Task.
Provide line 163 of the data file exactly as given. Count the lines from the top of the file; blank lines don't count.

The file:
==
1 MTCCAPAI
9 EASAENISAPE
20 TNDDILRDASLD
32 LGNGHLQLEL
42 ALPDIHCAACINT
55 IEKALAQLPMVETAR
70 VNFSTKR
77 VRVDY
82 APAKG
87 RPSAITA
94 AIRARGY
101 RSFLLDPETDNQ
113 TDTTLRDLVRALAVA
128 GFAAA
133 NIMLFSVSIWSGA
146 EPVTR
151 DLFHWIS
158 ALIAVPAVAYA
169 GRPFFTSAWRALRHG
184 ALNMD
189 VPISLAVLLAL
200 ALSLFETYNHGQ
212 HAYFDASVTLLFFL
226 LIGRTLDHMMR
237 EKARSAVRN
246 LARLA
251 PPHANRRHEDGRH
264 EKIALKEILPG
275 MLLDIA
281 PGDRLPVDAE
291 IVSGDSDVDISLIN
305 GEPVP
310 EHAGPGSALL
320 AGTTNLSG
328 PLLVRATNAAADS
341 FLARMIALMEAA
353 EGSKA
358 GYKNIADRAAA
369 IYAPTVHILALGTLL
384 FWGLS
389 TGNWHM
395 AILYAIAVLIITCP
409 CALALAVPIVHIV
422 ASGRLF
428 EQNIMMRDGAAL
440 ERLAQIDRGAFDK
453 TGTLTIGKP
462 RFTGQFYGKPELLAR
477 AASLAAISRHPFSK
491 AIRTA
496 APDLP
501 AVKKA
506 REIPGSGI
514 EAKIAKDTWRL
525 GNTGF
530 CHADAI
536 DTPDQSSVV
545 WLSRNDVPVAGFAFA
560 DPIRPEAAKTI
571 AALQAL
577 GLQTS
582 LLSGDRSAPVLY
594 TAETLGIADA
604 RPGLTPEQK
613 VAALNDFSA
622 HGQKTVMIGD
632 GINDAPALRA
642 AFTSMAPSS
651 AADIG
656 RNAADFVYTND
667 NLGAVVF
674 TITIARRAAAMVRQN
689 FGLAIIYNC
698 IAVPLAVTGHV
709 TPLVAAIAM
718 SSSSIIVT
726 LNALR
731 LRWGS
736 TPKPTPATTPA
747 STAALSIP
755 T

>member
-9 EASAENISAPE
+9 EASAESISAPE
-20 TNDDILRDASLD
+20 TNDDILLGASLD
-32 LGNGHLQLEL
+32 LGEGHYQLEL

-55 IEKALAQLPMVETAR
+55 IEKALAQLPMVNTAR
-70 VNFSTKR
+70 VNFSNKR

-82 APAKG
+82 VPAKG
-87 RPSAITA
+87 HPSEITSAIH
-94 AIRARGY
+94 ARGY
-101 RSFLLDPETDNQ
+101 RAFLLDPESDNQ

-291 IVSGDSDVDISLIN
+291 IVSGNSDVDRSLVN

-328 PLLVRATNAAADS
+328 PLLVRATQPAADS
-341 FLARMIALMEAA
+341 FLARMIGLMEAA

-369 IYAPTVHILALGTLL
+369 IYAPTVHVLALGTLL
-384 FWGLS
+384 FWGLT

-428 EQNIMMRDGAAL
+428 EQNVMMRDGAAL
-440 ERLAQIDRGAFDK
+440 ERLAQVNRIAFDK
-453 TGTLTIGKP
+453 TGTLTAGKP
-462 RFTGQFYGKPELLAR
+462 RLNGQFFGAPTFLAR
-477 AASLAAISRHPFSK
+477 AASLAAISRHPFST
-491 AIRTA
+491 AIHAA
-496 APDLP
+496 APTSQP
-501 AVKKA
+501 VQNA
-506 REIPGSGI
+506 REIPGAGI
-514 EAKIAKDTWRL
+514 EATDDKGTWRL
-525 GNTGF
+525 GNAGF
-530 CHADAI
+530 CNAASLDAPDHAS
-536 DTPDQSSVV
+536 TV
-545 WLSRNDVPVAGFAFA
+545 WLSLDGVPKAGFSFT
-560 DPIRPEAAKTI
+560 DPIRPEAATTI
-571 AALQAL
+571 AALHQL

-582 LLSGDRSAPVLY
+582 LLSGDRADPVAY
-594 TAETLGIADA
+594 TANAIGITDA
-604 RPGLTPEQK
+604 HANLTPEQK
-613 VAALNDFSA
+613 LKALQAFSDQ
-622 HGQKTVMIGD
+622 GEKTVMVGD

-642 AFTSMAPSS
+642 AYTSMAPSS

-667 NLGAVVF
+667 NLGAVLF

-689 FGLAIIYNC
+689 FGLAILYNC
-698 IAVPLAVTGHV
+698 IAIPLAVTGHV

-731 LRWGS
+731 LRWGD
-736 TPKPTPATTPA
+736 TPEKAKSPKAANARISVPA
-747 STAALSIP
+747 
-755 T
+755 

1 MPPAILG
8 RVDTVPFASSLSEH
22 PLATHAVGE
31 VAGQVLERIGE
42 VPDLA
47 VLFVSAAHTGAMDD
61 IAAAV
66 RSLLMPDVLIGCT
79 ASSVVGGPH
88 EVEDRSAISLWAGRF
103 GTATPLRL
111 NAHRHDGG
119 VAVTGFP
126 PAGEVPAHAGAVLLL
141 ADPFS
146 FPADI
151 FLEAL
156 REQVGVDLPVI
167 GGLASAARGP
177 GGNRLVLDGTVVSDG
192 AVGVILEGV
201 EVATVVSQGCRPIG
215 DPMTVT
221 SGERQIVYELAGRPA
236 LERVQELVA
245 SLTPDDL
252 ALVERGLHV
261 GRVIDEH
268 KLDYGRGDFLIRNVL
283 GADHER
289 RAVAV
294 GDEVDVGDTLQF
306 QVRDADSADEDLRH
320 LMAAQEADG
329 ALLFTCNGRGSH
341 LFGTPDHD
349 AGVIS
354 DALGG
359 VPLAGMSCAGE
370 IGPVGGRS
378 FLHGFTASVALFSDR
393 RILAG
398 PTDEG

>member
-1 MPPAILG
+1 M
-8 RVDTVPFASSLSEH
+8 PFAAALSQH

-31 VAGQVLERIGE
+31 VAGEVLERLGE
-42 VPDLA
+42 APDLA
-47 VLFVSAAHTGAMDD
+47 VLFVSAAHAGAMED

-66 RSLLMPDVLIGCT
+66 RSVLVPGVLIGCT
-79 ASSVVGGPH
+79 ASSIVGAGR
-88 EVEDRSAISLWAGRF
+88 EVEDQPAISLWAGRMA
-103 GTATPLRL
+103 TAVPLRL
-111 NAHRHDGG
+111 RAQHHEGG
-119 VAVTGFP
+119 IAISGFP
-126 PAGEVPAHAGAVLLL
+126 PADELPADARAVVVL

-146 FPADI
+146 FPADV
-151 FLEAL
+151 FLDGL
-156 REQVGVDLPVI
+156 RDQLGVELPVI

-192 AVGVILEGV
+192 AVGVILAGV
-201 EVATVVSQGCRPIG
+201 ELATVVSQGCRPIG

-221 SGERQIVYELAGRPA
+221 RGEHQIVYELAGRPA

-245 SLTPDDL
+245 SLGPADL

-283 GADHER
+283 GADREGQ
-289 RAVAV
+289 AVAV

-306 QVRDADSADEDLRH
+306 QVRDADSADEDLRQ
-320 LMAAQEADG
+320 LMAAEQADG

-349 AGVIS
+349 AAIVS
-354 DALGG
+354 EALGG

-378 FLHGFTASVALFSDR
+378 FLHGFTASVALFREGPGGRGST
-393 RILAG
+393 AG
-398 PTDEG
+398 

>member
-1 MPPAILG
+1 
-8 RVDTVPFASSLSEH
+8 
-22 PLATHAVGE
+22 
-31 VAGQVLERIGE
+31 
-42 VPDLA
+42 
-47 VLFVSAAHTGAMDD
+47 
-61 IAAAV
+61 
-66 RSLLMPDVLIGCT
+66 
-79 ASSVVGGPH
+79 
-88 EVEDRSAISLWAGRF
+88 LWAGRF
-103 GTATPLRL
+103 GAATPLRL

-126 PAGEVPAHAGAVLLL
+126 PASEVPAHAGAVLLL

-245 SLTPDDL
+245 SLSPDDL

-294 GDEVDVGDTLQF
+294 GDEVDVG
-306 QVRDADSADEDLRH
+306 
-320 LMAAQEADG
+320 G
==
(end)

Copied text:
-736 TPKPTPATTPA